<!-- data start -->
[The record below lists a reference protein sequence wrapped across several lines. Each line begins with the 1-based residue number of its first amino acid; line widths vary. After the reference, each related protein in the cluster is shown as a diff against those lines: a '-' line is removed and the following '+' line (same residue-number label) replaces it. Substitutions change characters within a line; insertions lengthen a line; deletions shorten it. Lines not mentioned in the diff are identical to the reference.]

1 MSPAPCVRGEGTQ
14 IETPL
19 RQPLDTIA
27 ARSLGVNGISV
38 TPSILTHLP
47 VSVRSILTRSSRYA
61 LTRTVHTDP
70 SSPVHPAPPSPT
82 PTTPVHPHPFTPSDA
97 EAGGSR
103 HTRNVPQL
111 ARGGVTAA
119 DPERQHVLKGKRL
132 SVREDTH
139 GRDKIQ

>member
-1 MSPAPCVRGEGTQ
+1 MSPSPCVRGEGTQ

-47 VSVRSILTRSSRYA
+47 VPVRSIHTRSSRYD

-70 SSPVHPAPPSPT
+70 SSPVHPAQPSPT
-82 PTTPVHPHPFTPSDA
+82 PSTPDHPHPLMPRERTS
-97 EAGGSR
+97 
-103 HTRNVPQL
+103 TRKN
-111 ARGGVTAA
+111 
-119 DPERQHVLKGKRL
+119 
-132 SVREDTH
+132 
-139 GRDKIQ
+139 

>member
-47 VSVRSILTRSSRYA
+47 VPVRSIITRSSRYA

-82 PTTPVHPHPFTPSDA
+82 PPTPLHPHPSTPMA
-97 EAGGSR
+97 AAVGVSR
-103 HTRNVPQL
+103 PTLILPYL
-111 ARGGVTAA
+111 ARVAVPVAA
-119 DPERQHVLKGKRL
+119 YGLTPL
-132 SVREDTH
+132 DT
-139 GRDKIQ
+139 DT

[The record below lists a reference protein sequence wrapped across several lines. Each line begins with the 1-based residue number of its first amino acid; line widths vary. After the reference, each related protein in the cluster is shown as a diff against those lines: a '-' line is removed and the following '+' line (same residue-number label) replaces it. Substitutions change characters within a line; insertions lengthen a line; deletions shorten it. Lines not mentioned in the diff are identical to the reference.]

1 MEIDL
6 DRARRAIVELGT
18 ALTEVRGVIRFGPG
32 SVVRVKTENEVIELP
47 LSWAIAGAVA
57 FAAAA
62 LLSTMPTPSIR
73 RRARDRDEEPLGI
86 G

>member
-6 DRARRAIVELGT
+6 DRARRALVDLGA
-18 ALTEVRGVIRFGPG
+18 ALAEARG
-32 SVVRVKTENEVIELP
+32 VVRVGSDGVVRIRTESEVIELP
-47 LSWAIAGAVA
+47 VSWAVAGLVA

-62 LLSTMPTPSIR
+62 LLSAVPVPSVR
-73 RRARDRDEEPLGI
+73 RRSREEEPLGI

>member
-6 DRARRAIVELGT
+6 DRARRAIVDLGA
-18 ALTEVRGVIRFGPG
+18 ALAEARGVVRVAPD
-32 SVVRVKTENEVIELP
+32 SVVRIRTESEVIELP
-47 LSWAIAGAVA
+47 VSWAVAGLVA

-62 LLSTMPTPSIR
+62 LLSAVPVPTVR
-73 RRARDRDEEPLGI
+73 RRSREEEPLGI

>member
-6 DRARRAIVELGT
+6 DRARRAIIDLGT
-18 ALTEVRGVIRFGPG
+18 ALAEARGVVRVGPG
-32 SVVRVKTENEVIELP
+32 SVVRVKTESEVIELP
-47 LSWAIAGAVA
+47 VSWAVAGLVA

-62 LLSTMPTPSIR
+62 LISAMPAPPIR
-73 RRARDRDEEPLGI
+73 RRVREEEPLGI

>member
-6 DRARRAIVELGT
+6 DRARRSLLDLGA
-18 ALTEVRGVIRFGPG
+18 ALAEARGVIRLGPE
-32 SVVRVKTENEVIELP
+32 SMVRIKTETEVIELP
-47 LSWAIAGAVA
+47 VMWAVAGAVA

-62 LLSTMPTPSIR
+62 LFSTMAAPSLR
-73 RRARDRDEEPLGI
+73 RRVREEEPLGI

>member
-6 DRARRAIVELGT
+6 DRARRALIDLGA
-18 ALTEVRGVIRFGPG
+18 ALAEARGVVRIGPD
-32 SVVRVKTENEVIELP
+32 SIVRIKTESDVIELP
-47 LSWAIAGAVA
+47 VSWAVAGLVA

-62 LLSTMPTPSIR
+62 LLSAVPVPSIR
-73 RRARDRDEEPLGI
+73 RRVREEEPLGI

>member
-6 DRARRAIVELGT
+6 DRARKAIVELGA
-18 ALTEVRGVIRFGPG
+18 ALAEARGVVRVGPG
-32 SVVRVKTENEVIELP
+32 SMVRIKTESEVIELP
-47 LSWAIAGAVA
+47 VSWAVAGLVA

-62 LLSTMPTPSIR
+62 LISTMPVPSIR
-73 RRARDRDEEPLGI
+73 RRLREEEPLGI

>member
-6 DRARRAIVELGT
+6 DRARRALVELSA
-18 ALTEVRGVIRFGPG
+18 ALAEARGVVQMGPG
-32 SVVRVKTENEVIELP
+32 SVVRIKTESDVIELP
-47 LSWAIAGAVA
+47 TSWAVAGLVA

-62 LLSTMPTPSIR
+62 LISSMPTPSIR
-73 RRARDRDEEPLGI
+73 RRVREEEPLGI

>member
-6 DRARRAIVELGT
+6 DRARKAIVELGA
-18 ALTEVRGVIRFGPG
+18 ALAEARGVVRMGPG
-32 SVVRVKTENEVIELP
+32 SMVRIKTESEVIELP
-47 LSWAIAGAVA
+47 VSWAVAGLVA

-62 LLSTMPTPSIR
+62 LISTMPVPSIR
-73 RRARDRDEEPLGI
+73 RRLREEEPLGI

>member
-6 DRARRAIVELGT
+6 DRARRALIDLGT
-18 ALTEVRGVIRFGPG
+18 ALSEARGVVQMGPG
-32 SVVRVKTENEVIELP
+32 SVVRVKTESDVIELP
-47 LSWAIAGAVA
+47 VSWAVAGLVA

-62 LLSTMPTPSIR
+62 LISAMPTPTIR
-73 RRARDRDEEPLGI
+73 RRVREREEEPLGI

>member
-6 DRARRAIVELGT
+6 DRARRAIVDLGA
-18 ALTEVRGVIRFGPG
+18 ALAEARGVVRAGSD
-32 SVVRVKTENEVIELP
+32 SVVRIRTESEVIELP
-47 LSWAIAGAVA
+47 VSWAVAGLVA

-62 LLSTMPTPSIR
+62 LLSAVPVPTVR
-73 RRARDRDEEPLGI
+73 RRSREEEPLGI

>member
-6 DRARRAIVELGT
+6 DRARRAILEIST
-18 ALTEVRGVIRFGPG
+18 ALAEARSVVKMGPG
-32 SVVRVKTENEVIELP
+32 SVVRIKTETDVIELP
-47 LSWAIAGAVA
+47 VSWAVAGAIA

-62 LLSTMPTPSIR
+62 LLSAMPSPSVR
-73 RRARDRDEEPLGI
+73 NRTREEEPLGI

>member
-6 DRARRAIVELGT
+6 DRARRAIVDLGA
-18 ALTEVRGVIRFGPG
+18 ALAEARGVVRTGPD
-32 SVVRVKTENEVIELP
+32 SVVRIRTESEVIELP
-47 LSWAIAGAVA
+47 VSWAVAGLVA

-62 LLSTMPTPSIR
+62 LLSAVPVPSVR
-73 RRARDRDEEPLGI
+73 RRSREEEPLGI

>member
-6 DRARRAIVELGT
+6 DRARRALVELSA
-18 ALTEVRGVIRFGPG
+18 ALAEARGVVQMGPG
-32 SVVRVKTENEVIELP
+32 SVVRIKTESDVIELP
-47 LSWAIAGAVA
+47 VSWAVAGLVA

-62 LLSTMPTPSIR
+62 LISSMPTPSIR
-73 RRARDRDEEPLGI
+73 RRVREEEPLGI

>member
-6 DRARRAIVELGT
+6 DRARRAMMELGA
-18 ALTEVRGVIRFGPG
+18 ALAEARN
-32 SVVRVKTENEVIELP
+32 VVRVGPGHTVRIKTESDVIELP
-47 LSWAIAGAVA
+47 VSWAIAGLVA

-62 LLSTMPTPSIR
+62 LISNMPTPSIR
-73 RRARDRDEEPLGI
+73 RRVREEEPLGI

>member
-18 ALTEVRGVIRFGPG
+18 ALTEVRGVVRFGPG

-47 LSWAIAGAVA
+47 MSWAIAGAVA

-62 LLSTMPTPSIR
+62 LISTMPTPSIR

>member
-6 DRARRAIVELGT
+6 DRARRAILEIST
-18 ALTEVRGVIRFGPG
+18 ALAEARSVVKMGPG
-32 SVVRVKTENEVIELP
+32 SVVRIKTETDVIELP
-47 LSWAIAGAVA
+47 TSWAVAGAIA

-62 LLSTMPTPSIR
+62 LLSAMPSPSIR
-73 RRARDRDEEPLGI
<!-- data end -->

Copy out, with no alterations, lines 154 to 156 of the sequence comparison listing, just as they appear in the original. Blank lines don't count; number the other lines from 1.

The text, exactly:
-73 RRARDRDEEPLGI
+73 RRVREEEPLGI

>member